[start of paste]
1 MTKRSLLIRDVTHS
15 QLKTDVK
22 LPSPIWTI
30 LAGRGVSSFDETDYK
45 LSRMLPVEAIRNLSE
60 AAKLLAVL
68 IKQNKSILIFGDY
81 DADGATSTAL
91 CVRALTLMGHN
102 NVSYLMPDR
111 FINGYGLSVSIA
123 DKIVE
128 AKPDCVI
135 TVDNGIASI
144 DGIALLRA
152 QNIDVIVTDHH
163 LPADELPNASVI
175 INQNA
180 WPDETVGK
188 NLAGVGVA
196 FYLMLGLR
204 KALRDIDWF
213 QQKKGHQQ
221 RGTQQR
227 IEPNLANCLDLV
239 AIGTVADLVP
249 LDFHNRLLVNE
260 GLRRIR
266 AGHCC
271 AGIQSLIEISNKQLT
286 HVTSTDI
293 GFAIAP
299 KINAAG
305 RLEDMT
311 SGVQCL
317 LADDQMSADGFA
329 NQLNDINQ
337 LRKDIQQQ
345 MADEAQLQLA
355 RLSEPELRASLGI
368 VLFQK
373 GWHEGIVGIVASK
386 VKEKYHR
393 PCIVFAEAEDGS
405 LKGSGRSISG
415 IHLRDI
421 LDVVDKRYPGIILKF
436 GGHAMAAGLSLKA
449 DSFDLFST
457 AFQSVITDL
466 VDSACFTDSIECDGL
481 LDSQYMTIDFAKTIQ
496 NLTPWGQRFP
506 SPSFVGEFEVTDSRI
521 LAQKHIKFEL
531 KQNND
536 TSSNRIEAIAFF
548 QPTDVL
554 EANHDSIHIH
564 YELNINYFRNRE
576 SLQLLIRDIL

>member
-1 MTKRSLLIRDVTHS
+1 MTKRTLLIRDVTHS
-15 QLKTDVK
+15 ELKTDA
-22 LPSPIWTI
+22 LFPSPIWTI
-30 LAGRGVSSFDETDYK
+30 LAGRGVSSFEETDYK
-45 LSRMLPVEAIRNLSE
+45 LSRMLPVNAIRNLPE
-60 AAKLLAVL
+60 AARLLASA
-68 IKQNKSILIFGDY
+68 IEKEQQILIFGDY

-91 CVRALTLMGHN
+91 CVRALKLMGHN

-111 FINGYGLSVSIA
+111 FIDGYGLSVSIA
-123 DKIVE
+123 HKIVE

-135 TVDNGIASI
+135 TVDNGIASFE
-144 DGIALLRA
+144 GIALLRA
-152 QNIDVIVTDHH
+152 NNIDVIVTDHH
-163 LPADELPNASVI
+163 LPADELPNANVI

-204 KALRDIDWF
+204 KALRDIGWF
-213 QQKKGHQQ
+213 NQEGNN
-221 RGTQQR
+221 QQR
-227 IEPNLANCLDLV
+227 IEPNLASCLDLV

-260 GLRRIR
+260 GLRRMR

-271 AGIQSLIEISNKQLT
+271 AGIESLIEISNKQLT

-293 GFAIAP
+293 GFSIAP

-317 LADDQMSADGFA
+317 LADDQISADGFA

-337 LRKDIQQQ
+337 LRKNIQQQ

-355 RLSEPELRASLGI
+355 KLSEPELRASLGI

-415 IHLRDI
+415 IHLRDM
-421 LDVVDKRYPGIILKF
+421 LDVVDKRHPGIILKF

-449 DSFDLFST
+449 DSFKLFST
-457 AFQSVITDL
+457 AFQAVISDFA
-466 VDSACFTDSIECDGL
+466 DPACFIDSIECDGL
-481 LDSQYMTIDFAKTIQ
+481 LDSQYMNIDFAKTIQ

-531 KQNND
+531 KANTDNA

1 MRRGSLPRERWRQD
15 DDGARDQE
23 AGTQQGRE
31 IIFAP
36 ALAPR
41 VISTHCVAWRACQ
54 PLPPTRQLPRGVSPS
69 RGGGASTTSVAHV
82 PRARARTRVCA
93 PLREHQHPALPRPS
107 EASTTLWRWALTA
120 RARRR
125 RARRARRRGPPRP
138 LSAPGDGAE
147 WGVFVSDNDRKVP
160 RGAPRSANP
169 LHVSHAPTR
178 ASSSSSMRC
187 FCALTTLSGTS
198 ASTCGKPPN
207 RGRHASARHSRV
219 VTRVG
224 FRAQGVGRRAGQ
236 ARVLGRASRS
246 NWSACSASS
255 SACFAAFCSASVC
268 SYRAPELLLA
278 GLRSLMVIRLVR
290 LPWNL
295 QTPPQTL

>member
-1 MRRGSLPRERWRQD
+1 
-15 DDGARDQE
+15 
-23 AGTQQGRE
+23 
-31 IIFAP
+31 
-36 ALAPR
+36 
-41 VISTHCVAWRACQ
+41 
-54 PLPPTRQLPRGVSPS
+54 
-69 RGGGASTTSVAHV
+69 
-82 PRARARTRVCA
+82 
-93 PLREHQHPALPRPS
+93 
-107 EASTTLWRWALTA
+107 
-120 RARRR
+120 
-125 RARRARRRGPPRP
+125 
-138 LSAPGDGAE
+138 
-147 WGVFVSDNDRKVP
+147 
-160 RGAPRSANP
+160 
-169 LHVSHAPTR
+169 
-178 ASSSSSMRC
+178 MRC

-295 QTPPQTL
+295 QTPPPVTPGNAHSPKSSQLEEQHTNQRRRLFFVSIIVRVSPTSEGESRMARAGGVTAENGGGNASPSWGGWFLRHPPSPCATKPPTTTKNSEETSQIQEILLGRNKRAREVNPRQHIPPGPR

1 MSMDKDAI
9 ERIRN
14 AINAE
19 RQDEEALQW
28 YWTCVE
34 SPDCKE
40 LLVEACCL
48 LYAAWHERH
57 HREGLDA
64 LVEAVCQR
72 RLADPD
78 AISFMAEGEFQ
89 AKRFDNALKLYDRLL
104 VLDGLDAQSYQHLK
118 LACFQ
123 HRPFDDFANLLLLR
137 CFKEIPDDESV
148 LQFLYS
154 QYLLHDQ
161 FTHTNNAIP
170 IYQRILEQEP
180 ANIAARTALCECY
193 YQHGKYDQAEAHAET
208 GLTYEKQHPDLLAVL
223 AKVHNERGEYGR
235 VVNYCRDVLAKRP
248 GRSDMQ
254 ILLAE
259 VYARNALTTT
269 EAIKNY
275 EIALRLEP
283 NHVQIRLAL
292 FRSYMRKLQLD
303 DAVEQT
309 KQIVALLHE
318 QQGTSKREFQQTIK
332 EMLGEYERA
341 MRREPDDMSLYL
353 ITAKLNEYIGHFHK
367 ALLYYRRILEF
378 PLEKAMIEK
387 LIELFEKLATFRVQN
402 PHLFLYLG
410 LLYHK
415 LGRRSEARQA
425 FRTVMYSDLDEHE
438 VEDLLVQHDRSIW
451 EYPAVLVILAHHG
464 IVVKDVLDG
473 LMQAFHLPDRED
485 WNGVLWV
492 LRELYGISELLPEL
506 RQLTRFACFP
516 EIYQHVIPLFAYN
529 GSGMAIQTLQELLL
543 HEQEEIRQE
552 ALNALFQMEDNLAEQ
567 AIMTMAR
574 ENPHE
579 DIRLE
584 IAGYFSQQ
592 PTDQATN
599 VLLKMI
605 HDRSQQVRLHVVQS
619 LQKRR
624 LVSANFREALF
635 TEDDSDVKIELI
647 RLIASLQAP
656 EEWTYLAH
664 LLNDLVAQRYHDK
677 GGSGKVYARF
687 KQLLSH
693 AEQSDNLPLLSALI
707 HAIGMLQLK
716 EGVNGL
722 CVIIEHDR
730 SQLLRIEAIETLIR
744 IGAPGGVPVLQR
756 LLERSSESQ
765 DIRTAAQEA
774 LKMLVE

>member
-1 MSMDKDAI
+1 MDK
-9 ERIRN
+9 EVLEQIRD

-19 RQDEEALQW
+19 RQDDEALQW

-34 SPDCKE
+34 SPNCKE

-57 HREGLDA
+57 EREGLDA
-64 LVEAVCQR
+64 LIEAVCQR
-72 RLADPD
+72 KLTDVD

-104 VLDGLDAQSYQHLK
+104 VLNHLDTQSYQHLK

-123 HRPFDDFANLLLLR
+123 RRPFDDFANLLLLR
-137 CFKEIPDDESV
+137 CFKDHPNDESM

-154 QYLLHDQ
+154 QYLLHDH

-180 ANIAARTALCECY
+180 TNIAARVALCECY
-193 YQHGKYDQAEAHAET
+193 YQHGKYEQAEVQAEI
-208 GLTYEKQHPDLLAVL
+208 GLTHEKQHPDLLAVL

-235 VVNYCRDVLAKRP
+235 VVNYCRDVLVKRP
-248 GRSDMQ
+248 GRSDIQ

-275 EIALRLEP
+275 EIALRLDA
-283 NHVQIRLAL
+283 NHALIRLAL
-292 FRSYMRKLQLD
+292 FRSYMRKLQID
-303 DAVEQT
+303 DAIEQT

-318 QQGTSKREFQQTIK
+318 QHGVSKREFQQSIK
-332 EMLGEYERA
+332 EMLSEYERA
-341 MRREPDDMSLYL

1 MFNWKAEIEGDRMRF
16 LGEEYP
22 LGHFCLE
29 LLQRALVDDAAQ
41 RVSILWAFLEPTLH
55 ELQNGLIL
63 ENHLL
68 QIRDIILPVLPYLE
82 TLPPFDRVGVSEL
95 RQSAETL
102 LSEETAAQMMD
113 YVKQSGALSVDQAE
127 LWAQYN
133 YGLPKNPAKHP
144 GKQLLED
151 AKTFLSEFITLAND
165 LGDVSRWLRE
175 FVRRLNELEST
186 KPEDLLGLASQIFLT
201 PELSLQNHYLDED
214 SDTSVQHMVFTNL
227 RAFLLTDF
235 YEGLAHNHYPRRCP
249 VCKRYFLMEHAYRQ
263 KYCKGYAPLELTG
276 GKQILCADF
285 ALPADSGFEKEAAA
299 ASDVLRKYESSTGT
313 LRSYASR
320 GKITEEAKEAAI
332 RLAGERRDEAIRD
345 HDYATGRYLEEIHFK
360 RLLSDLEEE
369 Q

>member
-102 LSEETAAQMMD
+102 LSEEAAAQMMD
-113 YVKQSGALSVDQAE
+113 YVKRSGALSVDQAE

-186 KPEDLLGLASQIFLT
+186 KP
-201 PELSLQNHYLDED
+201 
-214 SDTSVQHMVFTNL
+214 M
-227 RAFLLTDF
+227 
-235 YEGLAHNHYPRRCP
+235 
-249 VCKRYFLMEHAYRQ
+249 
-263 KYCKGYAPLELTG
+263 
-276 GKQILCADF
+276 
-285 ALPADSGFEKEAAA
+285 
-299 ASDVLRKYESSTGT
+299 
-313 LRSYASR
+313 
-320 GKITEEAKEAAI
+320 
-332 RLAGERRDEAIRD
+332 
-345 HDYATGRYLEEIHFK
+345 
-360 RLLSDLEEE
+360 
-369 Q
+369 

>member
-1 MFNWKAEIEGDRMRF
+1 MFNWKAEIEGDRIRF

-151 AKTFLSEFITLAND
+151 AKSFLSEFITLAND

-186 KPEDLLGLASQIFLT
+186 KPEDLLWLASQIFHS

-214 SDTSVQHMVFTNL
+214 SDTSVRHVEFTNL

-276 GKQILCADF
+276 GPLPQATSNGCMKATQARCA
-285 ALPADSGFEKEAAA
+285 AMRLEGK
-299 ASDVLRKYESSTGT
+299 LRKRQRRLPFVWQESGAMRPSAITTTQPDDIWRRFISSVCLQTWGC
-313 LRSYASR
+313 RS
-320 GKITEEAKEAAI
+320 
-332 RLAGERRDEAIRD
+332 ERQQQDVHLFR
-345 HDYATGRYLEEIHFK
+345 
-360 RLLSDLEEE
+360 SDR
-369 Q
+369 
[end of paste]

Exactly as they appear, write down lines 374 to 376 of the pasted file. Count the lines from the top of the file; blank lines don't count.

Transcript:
-276 GKQILCADF
+276 
-285 ALPADSGFEKEAAA